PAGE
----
ULA Atlas V final launch for 'golden voice' of NASA

ULA launch lifts off with 'John Glenn' cygnus spacecraft

CAPE CANAVERAL, Fla. – A cargo resupply mission launched Tuesday from the Space Coast was the last liftoff narrated by the "golden voice" of NASA after more than 30 years of commentary.

The United Launch Alliance liftoff was the swan song for George Diller, the well-known voice of countdowns at NASA's Kennedy Space Center. Diller is retiring after 36 years.

Orbital ATK's Cygnus spacecraft launched atop a ULA Atlas V rocket from Space Launch Complex 41, at Cape Canaveral Air Force Station.

Atlas V lifted off on time to clear sky at 11:11 a.m. with no delays on launch day.

The cargo capsule will deliver more than 7,600 pounds of essentials to the astronauts living on the space station, along with science research and hardware for the orbiting laboratory.

George Diller, the of NASA for 36 years, retired after his final launch Tuesday, April 18, 2017.
George Diller, the of NASA for 36 years, retired after his final launch Tuesday, April 18, 2017.

After the launch, Kennedy Space Center Director Bob Cabana asked Diller what he thought of his last launch.

"I was trying to figure out last time I was out and saw one," Diller joked. The commentary veteran said he had a lot of fun during his time at NASA.

Diller's voice led the countdown to many space shuttle launches, including the final Atlantis launch in 2011, and the Hubble Space Telescope launch.

Cabana hailed Diller for his outstanding commentary during his carrier.

"We're really, really going to miss hearing your golden voice," Cabana said.

Cygnus is also carrying 38 CubeSats as part of the NanoRacks QB50 program.

Many of the experiments are led by students from more than 23 countries around the world, according to NASA.

The mission's OA-7 Cygnus capsule was named after former astronaut John Glenn, the first man to orbit Earth. Glenn died on Dec. 8.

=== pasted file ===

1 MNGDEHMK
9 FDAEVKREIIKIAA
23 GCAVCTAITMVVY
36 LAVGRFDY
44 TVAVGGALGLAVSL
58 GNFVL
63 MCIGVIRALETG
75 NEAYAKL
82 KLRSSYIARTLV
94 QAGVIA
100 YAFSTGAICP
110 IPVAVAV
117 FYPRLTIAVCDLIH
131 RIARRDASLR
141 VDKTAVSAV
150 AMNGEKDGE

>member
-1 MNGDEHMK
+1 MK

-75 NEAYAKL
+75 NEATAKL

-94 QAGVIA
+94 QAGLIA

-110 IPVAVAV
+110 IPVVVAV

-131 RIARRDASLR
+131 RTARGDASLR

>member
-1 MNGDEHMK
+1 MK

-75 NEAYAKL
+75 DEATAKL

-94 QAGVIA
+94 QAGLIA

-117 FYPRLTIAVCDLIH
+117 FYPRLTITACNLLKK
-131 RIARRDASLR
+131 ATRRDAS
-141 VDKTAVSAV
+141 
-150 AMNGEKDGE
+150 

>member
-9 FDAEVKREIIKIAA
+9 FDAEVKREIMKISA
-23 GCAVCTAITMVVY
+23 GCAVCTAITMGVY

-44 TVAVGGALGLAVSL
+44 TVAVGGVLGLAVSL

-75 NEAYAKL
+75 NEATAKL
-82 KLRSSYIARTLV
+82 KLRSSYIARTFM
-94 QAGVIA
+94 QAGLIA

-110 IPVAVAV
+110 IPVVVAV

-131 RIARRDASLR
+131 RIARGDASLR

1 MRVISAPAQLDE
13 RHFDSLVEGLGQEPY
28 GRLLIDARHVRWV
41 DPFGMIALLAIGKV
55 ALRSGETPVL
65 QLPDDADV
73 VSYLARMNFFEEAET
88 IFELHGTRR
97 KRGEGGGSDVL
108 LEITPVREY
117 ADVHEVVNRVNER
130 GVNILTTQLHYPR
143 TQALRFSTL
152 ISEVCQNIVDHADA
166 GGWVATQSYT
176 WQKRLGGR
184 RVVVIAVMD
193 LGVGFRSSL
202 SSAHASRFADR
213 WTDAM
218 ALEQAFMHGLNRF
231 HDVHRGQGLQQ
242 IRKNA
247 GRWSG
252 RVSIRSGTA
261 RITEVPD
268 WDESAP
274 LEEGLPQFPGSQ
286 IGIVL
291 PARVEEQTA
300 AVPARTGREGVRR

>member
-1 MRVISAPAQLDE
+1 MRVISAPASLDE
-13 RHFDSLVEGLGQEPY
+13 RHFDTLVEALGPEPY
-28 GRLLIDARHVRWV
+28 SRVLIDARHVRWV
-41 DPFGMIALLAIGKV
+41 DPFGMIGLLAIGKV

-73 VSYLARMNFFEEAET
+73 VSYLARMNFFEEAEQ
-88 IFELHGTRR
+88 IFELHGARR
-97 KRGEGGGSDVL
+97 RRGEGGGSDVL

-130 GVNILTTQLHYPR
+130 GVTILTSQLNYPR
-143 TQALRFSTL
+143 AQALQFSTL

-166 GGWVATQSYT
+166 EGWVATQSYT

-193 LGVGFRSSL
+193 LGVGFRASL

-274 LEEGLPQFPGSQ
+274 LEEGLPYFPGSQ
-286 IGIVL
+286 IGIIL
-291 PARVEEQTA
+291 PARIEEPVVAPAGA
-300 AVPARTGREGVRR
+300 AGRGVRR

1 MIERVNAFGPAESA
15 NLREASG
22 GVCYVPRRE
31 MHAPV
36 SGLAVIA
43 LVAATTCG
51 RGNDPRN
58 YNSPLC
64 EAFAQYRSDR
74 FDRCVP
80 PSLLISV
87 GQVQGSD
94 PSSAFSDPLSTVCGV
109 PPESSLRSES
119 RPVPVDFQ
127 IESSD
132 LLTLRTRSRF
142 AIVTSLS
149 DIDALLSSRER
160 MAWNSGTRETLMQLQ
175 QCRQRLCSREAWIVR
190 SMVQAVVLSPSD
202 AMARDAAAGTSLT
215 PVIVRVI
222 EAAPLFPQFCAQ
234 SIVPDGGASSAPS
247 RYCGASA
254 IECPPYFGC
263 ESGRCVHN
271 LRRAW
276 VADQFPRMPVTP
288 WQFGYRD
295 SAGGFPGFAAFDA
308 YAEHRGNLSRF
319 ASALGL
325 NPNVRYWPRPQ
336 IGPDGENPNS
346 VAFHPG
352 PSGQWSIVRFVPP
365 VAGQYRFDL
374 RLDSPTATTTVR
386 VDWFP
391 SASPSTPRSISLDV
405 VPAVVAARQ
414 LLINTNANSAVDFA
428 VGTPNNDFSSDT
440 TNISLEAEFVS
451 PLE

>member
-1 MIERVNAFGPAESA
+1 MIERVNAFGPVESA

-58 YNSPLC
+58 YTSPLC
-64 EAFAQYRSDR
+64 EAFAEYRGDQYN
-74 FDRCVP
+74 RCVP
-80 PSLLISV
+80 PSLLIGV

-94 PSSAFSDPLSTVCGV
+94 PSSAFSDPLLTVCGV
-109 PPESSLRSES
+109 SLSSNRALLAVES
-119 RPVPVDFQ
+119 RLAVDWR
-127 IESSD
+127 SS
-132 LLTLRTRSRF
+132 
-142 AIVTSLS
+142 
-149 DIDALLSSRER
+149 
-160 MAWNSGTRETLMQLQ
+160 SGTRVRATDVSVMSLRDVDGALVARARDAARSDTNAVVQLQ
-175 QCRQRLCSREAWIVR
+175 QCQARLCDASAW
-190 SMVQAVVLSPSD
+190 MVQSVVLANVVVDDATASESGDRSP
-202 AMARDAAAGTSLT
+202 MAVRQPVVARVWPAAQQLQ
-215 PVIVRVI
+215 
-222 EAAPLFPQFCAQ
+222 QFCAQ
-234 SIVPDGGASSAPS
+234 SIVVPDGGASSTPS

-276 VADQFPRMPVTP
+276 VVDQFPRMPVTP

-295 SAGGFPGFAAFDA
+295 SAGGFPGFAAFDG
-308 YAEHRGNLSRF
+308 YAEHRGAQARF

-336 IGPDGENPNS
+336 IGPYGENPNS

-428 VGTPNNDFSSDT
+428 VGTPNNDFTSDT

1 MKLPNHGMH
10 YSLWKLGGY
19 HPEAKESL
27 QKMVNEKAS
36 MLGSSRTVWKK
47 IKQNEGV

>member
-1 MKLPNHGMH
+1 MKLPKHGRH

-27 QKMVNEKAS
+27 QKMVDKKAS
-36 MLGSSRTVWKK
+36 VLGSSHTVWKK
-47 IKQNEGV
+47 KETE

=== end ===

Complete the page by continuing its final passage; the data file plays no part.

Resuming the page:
Orbital ATK asked Glenn's widow, Annie, for permission to use his name for the spacecraft, following his death.

In a first for digital launch viewing options, NASA live streamed the launch to the International Space Station in 360 degrees.

A four fisheye-lens cameras was located at the periphery of the launch pad, about 300 feet from the rocket. A computer in a blast-proof box will stitch together the images for a full, in-the-round view. There will be about a minute lag time.

The launch was streamed on NASA's YouTube channel.

[MAP: Where to watch rocket launches on the Space Coast]

The Atlas V launch was delayed from March 24 after a hydraulic issue was discovered on ground support equipment. ULA has resolved the issue, NASA said.

The cargo resupply mission launched Tuesday kicked off a busy period of traffic for the International Space Station.

Three space station crew members, Sergey Ryzhikov, Andrey Borisenko and Shane Kimbroug, returned to Earth Monday in a Russian Soyuz spacecraft.

Roscosmos is set to launch new crew members, Fyodor Yurchikhin and NASA astronaut Jack Fischeron, on April 20 to the Space Station.

No date is set for the next cargo resupply mission, CRS-11 by SpaceX.

The Associated Press contributed to this report.


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